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A thriving film industry in Turkey? Yes and it's good!

By Lincolnshire Echo  |  Posted: March 28, 2013

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I was having an imaginary conversation with some friends in my head the other day, in which I was enthusing about Turkish cinema.

Now I could quite understand if they had responded by saying: "Turkish cinema? What's that then – The Odeon, Istanbul? Or is it Cineworld, Ankara?" After all, I suspect that the Great British Public (with a few exceptions) probably has no idea that there is a film industry in Turkey, let alone that it produces some mesmerising, compelling, prize winning work.

At Film Society we've been able to introduced our audience to some of this exceptional cinema over the years, notably by the two best known directors to emerge, Fatih Akin and Nuri Bilge Ceylan.

Both make distinctive films. Akin (who lives in Germany) likes to explore the issues and tensions that exist for the many Turkish people living and working there, in films like Head On (which we showed in 2007) and The Edge of Heaven (shown in 2009) – both prize winners at Cannes. His films are vigorous works, with strong characters and themes, where violence is never far from the surface.

In contrast, Ceylan's films are very different, being more slowly paced and exploring the complexities and personal motives that lie within people. His three best known films – all of which have won awards at Cannes too – are Climates (shown at Film Society in 2007) 3 Monkeys and the film that we are screening this Friday, Once Upon a Time in Anatolia.

This is one of the most enthralling films you could wish for. If you are a fan of The Killing or Spiral (who isn't?) and the way these dramas slowly unfold and reveal not just the truth behind the story but also the fears and weaknesses in the different characters, then come and see this film – you will be in for a treat.

It's a police drama about a murder. Right at the start of the film, we see both victim and suspects. We don't see the actual killing – but that's not the point. The key to this film's pleasures lie in what happens afterwards.

One of the men we glimpse at the beginning – Kenan – is arrested on suspicion of being responsible and agrees to take the investigating officers to where the body is buried. The team is led by Prosecutor Nusret, assisted by Cemal (a doctor) and various underlings.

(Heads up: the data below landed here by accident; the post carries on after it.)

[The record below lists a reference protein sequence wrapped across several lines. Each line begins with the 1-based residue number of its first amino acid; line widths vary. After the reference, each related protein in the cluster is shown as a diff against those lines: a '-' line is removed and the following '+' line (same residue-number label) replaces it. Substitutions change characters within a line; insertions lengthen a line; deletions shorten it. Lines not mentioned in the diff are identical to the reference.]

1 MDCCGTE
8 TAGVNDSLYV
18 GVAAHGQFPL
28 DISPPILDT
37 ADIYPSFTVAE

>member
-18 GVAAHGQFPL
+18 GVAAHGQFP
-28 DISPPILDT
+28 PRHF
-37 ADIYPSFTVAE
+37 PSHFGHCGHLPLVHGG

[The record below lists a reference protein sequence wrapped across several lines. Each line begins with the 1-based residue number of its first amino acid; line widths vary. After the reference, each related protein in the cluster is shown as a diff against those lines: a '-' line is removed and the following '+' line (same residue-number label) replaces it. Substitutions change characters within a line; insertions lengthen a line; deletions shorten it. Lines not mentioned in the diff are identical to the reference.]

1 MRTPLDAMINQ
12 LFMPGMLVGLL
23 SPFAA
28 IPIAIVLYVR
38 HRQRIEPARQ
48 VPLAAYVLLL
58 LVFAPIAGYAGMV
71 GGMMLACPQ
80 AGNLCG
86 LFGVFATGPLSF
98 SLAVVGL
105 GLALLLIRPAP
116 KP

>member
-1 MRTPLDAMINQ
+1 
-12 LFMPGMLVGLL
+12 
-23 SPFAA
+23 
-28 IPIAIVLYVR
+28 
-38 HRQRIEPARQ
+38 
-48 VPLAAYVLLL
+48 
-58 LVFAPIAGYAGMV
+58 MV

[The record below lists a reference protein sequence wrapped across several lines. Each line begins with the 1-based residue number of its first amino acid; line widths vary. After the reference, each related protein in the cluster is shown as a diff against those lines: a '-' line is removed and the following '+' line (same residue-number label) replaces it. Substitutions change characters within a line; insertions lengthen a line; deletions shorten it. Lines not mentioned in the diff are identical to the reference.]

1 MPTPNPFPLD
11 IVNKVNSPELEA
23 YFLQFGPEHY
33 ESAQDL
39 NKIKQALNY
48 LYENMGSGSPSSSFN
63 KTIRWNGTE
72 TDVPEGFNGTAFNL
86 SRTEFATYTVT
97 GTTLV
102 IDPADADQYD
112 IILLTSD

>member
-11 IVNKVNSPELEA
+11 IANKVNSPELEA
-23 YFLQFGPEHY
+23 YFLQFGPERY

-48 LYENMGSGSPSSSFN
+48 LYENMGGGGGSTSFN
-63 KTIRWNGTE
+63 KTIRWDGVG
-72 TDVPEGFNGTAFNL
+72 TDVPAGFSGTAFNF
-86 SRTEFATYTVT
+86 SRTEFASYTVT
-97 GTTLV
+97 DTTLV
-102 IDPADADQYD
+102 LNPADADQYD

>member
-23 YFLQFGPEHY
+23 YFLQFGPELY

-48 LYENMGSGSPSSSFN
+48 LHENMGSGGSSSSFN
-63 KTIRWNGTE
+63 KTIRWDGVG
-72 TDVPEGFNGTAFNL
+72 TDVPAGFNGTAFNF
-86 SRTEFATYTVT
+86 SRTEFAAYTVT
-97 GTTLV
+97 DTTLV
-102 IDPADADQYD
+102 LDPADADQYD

However, it transpires that Kenan's memory is unreliable. He takes the team on a night-time tour of the Anatolian steppes as they try to pinpoint the exact spot where the victim has been dumped. This involves a considerable amount of travelling around on seriously poor roads with cars that are just as rough.

This is not a rewarding part of the job. No-one looks as though they really want to be out there (we can understand this from Kenan's point of view, but it's soon clear that the officials are not that keen either.) As they move from location to location, they chat to one another. Topics of conversation cover food, bladder habits, wives and girlfriends, authority and the nature of the job. Ordinary though these are, they gradually reveal frustrations, animosities and incompetencies that nag away inside each man.

Nusret and Cemal become the centre of interest as these conversations proceed. They discuss a case involving the strange death of a woman which may or may not have been suicide and which Nusret may or may not have been investigated correctly. As the evening wears on, there are suggestions that he may be more personally connected to the case than he is prepared to admit. And then, just as we think the doctor is the one true professional involved, he does something at the film's climax that totally confounds our perceptions.

The film works on several different levels. It's an intriguing procedural film, it shows human frailty in subtle but truthful ways and, if you're a fan of the moustache, then there is a much to admire in the rich selection on view. But it's absolute strength is the quality of the direction and cinematography.

Watching this film is like seeing a painting by Vermeer come to life. The pacing is deliberately slow and Ceylan is unafraid to let the camera wait and watch. The use of landscape is magnificent and the way he and cinematographer Gökhan Tiryaki use light throughout – yellow light especially – is magnificent. The beautiful daughter of the local mayor brings the team some tea, her wordless passage through the darkened house illuminated only by the oil lamp she carries, which casts a spell not only on the waiting men, but on us as we watch. It's a quite superb moment in an engrossing, sublime piece of cinema.

Once Upon a Time in Anatolia (15) showing at The Venue, March 29: 7.30pm

Also showing at The Venue this week:

Saturday, March 30: Family Film Club – Sammy's Great Escape (U): 2.30pm. Also on the same day: Hitchcock (12a): 7.30pm.

Sunday, March 31: Bolshoi Ballet: Esmerelda: 2.30pm.

Wednesday, April 3: Opera Australia – Madam Butterfly: 2.30pm. Hitchcock (12a): 7.30pm.

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